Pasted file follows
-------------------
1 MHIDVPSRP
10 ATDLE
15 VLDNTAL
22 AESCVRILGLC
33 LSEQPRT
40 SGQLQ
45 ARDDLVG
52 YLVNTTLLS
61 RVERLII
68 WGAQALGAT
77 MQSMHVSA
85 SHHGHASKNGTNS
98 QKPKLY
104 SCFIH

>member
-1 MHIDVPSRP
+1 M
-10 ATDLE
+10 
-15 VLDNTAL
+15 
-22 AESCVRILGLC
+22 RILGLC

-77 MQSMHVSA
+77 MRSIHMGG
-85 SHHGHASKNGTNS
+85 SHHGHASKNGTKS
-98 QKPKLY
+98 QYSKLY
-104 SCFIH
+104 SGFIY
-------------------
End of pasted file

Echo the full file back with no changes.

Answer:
1 MHIDVPSRP
10 ATDLE
15 VLDNTAL
22 AESCVRILGLC
33 LSEQPRT
40 SGQLQ
45 ARDDLVG
52 YLVNTTLLS
61 RVERLII
68 WGAQALGAT
77 MQSMHVSA
85 SHHGHASKNGTNS
98 QKPKLY
104 SCFIH

>member
-1 MHIDVPSRP
+1 M
-10 ATDLE
+10 
-15 VLDNTAL
+15 
-22 AESCVRILGLC
+22 RILGLC

-77 MQSMHVSA
+77 MRSIHMGG
-85 SHHGHASKNGTNS
+85 SHHGHASKNGTKS
-98 QKPKLY
+98 QYSKLY
-104 SCFIH
+104 SGFIY